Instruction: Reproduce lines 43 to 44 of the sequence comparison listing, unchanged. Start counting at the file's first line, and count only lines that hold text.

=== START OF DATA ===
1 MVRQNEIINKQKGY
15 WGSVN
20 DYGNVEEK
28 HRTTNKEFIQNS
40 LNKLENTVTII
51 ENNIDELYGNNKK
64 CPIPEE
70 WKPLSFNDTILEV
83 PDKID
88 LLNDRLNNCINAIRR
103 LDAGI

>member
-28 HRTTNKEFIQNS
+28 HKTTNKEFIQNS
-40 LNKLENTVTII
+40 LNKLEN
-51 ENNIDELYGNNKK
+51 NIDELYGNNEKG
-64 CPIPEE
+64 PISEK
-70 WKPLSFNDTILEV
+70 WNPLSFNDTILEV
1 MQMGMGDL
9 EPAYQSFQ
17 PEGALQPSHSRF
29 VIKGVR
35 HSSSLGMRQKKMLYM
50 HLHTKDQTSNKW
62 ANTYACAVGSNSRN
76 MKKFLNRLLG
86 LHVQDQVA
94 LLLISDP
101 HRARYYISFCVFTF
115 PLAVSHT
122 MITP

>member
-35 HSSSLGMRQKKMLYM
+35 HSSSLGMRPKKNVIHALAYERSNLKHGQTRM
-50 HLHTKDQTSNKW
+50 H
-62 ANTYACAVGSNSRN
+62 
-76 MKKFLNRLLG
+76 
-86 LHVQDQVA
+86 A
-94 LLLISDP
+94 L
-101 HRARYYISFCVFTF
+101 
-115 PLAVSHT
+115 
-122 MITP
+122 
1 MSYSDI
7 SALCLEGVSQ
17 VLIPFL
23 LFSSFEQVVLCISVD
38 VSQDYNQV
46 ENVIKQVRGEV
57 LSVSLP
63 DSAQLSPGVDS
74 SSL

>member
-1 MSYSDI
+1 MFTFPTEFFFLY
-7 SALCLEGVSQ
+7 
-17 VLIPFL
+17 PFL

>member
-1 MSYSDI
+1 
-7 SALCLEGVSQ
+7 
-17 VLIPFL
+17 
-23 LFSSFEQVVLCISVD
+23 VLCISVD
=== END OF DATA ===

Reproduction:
-76 MKKFLNRLLG
+76 